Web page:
clock menu more-arrow no yes mobile

Filed under:

A Scout’s Take: As usual, some changes are happening at the NFL Combine

2018 NFL Scouting Combine Set Number: X161765 TK1

In about two and a half weeks, all 32 NFL Clubs will converge on Indianapolis for the annual Scouting Combine. The Combine is the largest "convention" held by the NFL each year, as just about everyone involved in Football Ops with each club is there. Also, most certified agents are in town as the NFLPA holds meetings. The agents are also meeting with General Managers of most clubs with unofficial talks on potential free agents.

The NFL Combine has been going on every year (except the COVID year) since January 1985 and has gotten bigger every year. While the Senior Bowl likes to say "the Draft starts in Mobile," the real start of draft season is at the Combine. Why? No decisions can be made on any player until clubs get back the results of the medical that every player takes. The main purpose of the Combine and why it was started to begin with is because it offered a relatively inexpensive way of getting medicals done on over 300 players.

Each year at Indy there are minor changes made in the format. In recent years, the biggest change was moving the players' formal and informal interviews to Lucas Oil Stadium from the players' hotel and the train station. Since the first Combine in Indianapolis in January 1986, clubs did their formal interviews in rooms on the first floor of the Crown Plaza Hotel, where the players stay. Each club had a room that faced the courtyard of the hotel, and players would go from room to room to meet with the different clubs. It led to a very chaotic and crowded situation.

The informal interviews were held right across the street at the Train Station. In these interviews, players who did not have a scheduled formal interview could meet with coaches of the different clubs in a more informal setting. Usually, coaches from four or five clubs would interview players at the same time. Generally speaking, the same coaches from the different clubs would share an interview table each year. Because of that, the different coaches were able to get a lot of questions answered in a short period of time.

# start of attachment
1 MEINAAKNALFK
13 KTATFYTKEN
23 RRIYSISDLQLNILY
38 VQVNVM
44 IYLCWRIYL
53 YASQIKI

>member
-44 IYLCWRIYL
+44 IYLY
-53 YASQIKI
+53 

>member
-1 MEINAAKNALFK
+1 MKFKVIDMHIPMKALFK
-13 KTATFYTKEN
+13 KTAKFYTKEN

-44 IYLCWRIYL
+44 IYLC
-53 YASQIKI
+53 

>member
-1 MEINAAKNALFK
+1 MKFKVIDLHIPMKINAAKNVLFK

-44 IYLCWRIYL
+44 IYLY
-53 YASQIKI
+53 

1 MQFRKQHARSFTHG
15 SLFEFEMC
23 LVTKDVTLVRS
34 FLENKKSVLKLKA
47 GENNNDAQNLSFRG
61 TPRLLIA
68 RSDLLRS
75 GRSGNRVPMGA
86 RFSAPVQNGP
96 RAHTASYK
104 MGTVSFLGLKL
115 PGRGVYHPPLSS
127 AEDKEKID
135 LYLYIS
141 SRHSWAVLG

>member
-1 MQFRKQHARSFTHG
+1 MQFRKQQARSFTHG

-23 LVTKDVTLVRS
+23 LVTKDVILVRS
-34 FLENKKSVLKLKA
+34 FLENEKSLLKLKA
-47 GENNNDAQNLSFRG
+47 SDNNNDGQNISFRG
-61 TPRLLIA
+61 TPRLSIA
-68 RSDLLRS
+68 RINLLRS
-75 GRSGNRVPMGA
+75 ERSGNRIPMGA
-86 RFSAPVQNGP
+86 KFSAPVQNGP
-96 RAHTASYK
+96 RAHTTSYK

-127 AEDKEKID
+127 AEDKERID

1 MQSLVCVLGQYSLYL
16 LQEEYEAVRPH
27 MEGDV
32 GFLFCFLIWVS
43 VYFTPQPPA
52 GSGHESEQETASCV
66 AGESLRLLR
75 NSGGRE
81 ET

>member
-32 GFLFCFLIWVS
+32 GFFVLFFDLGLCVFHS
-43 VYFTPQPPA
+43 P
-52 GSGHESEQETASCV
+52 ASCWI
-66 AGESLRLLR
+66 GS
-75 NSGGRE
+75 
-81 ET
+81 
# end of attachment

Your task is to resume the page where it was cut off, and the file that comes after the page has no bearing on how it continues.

Each Club now has a suite at the stadium where they can watch the workouts, but it is also in these suites that the Clubs hold the formal interviews. The suites are much larger than the hotel rooms that were previously used and just make for a much more comfortable setting for all involved. The informal interviews are held in meeting rooms in a lower part of the stadium, leading to an easier and more comfortable situation.

This year, there will be two major changes in the scheduling. The first is the players arrive in Indy earlier in the week. The second is the workout schedule has been flipped. While the workouts used to start with the offensive linemen followed by the other offensive positions, this year, the defense goes first, followed by the offense. The offensive linemen, who usually have the quickest workout regarding total time needed, will be the last group to go.

In previous years, the workouts began on Friday of Combine week, with the last group of workouts done on Monday. That schedule has been moved up with workouts now beginning on Thursday, February 29th (yes, it's a leap year) and finishing on Sunday, March 3rd. Each group does not go home at the conclusion of their workout. The day after their Stadium workout, they do the bench press and then return home. The reason they do the bench press last is they want the players fresh for their measurable timings and positional workouts.

With the workouts starting earlier in the week, the players also arrive in Indy earlier. The first group of players will arrive on Sunday, February 25th. For the players that arrive earlier in the day, after they check in, they go to have any needed X-rays, MRIs, and an EKG. For the late arrivals, the X-rays and MRIs are done early the next morning, which is followed by the extensive medicals that each player goes through, which not only includes orthopedic examination but also internal medical checkups. Needless to say, each player will have the most thorough medical examination they have ever had.

While a lot of "homework" is done on potential free agents at Indy, some preliminary work is also done on Draft trades. At Indy last year, Chicago Bears GM Ryan Poles had his first conversation with Carolina about a potential trade. Nothing is formalized while at Indy, but it is more an indication of interest. With the Bears holding the top pick in the Draft, any Club that may want to move up to get that pick may very well begin a conversation with Ryan Poles. Nothing will be finalized, but the groundwork could very well be set in motion.